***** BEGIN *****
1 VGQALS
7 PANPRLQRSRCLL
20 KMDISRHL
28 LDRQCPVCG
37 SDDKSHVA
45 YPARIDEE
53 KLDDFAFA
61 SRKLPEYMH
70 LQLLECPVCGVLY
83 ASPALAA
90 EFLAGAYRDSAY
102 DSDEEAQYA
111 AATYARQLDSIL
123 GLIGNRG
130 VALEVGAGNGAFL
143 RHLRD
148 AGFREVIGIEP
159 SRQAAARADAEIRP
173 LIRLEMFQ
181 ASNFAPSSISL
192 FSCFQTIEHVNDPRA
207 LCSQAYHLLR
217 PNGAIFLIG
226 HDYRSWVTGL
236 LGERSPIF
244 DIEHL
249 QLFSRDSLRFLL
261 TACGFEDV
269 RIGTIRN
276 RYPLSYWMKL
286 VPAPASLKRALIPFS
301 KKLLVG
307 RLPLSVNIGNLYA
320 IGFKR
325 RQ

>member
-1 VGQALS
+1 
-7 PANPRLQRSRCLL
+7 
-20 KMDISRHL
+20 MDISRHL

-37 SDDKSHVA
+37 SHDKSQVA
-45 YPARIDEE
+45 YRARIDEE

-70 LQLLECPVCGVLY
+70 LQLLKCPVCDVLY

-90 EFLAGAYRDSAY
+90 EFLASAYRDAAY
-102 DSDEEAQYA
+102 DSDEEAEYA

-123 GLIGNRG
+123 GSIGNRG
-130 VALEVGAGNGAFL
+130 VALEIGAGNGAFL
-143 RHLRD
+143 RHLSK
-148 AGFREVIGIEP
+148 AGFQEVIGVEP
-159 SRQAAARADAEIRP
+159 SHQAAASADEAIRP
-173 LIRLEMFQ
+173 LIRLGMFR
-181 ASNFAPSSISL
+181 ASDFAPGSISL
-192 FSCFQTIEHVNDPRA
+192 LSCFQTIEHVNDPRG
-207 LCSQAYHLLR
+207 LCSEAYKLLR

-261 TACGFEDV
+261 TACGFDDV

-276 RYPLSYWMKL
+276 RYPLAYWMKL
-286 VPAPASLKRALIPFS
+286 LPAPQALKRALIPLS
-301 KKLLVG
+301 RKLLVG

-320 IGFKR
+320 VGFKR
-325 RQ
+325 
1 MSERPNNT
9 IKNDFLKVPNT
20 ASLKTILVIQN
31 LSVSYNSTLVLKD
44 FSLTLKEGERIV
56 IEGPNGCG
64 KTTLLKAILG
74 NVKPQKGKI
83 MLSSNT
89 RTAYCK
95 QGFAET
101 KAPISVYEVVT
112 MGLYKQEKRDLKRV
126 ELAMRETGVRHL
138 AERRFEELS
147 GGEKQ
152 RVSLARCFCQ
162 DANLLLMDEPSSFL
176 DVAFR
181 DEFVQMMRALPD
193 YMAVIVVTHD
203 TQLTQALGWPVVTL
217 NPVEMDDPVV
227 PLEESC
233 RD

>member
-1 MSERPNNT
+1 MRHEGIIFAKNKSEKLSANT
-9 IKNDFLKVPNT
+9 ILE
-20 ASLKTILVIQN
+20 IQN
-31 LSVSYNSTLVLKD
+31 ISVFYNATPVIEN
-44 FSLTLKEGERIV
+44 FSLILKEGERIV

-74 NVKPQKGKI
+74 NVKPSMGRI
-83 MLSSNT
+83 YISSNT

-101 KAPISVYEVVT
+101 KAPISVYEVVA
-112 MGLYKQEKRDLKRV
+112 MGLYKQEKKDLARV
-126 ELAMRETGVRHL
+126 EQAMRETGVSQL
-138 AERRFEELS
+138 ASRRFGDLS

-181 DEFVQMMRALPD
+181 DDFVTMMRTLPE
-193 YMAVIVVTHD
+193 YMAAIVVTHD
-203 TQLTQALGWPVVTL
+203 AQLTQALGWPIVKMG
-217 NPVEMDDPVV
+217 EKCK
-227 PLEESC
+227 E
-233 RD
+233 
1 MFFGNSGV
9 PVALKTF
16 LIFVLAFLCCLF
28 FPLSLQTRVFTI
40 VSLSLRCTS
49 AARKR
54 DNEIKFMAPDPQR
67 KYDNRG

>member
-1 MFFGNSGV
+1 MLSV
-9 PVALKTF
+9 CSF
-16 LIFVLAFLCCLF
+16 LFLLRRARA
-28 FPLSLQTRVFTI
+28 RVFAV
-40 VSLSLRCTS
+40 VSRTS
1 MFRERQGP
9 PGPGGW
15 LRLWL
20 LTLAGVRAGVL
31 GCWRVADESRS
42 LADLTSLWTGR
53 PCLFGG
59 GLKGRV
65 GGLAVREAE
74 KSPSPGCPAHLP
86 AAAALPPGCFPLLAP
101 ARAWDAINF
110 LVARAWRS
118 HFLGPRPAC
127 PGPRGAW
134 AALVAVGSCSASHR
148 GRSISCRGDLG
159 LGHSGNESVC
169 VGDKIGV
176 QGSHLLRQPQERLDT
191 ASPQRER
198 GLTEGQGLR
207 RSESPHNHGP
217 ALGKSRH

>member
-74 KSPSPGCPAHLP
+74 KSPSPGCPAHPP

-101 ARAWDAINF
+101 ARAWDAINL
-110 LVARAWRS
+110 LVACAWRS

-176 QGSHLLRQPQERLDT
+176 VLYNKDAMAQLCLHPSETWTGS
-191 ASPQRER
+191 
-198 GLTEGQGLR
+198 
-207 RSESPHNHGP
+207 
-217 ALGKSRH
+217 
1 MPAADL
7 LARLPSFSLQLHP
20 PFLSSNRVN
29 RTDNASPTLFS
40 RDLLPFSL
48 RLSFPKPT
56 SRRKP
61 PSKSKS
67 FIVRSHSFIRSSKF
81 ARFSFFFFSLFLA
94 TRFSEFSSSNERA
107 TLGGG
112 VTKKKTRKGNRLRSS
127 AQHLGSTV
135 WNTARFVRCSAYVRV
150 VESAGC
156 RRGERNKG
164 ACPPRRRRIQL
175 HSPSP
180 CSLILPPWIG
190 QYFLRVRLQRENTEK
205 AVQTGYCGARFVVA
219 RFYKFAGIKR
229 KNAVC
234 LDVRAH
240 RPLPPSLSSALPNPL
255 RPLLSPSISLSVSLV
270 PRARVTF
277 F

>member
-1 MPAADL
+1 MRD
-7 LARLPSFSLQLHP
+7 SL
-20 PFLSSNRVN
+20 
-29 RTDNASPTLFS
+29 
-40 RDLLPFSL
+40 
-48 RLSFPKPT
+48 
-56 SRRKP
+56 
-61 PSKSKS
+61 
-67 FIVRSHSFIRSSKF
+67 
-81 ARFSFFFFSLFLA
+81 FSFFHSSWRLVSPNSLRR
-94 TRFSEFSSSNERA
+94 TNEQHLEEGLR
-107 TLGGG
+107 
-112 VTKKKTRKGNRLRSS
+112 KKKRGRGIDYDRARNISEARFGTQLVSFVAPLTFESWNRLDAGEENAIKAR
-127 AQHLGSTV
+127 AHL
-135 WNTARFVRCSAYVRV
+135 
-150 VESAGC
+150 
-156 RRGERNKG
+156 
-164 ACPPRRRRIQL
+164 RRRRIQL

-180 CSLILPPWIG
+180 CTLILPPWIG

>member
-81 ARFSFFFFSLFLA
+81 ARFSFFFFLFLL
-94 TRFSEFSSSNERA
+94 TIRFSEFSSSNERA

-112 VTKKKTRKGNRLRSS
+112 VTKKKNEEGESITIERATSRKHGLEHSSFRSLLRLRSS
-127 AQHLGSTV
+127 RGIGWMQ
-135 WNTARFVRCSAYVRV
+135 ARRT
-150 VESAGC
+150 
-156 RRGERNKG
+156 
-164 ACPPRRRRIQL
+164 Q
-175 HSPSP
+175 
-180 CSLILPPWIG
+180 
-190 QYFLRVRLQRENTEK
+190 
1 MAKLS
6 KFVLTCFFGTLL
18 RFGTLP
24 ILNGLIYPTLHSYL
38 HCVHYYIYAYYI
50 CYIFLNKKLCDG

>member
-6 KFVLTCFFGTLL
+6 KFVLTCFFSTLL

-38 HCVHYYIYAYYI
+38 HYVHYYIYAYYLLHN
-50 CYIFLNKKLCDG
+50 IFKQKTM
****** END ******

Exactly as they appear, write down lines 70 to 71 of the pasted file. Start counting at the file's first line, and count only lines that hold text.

+207 LCSEAYKLLR

-261 TACGFEDV